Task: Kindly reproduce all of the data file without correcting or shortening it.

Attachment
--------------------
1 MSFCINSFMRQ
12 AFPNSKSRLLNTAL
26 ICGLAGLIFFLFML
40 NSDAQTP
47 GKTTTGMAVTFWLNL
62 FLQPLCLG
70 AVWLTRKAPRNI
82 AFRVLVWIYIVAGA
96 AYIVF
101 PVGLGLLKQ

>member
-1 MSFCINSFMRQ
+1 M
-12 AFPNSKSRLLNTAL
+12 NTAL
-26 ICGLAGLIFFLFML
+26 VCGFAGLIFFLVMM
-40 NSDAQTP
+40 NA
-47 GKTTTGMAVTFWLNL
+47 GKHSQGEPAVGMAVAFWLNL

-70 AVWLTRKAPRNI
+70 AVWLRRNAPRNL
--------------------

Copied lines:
1 MSFCINSFMRQ
12 AFPNSKSRLLNTAL
26 ICGLAGLIFFLFML
40 NSDAQTP
47 GKTTTGMAVTFWLNL
62 FLQPLCLG
70 AVWLTRKAPRNI
82 AFRVLVWIYIVAGA
96 AYIVF
101 PVGLGLLKQ

>member
-1 MSFCINSFMRQ
+1 M
-12 AFPNSKSRLLNTAL
+12 NTAL
-26 ICGLAGLIFFLFML
+26 VCGFAGLIFFLVMM
-40 NSDAQTP
+40 NA
-47 GKTTTGMAVTFWLNL
+47 GKHSQGEPAVGMAVAFWLNL

-70 AVWLTRKAPRNI
+70 AVWLRRNAPRNL